Incorporating Pop Culture Texts in the Classroom

Screenshot from music video for Destiny Child's Independent Women


Rachel Schneider

Image Credit: 

In order to improve my course design and teaching, I ask my students at each semester’s end for feedback on the assignments and course texts. When I reviewed their responses for last semester’s class, in which I taught an E314L class on Women’s Popular Genres, one text emerged as a favorite: the Destiny’s Child song “Independent Women Part I.” I used the music video during the first and second class days to introduce students to formal, historical, and cultural reading practices. It did not surprise me to see them bring this up, as popular culture provides unique material for both rhetorical and literary analysis. The various advantages and disadvantages of the material, however, I intend here to further explain.

In this specific case, I agree with my students. Teaching “Independent Women Part I” helped me disrupt students’ expectations and invited them not only to view close reading but the song itself through new eyes. I showed them the video first with lyrics, inviting them to takes notes on anything they noticed in particular: the melodies, the lyrics, the costumes, the dancing, the sets, etc. After an initial viewing, during which they also had the lyrics before them on paper, I asked them to talk about what they had observed.

The conversation that followed was wide-ranging: they not only closely read the material but also put it into larger musical and political contexts. They considered how the song’s lyrics and visuals responded to second- and third-wave feminism as well as the specific cultural experiences of African-American feminists. We analyzed how the auditory and visual elements modeled or engaged with these different “feminisms.” The students read the costumes and the performance in light of both the Charlie’s Angels movie the video promoted and the original 1970s television series. We also considered how the song’s rhyme schemes, verses, and bridge build and draw attention to various phrasings, and how lyrics like

“Question: how’d you like this knowledge that I brought
Braggin’ on that cash that he gave you is to front
If you’re gonna brag make sure it’s your money you flaunt
Depend on no one else to give you what you want”

developed tone and invited readerly engagement with the text. While the song was familiar and fun, it was also not so recent that they didn’t struggle to reconstruct some of the cultural context (particularly the late-90s/early-00s “girl power” movement). And while we did not have time to read discussions of Beyoncé’s lyrics from pop feminism blog Jezebel, I gestured to it as an example of the connections between art and larger cultural questions.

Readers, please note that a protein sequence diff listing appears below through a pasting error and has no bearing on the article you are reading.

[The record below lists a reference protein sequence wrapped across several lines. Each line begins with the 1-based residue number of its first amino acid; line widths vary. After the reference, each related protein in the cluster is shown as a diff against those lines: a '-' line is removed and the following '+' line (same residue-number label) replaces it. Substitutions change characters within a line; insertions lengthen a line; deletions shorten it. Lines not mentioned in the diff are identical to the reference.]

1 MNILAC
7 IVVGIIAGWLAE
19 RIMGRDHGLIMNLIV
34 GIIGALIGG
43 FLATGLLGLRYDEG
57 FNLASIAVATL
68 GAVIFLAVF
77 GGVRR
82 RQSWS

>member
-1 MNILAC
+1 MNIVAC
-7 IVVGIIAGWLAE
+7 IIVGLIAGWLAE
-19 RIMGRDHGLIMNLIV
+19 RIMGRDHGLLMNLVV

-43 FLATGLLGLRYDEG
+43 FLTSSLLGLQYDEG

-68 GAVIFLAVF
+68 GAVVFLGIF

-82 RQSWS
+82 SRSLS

This may have been so successful in part because, as I’ve previously described on viz, I’ve taught pop culture texts many times before. I’ve planned three classes—one on the Rhetoric of the Musical and two different versions of Women’s Popular Genres—that have all involved popular culture genres: musicals, novels, songs, or television shows. Through these experiences, I’ve learned about the unique challenges that such texts create. For example, teaching my students about Dr. Horrible’s Sing-Along Blog and other musicals in my Rhetoric of the Musical class allowed us to explore the question of how popular culture has commented on and presents arguments about America and “American values” since the genre’s origins in the 1920s. We were able to read and discuss Bruce Kirle’s analysis of Oklahoma!, which argues that the show attempted to persuade people against isolationist policies during World War II. However, the students struggled with accepting the arguments—they had difficulty seeing how something “silly” or “fun” like musicals could have any sort of cultural implications or intent. When teaching them Stacy Wolf’s essay on Wicked, they were even hostile to the arguments. Their own lack of expertise in music also often left them struggling to articulate their analysis of the material: in other words, while they could characterize the melody as “sad,” they couldn’t generally articulate why.  Also, while teaching women’s popular genres meant it was easy to allow the students to write their final research papers on any subject they chose, it also meant they were inclined to work on texts that had not yet been included in critical conversations, like the television show The Vampire Diaries or Katy Perry’s music.

Like I tell my students about writing, teaching pop culture texts is a choice with both advantages and disadvantages. Students are easily interested in them, but sometimes lack critical vocabularies to explore them. Their utility also depends on the assignments for which they’re included. In short, I will always enjoy using Glee to teach kairos, but will be sure to provide them appropriate vocabulary to explore how the text performs kairotically.


Creative Commons License
All materials posted to this site are licensed under a Creative Commons Attribution-NonCommercial-ShareAlike 3.0 Unported License. We invite you to use and remix these materials, but please give credit where credit is due. In addition, we encourage you to comment on your experiments with and adaptations of these plans so that others may benefit from your experiences.


User login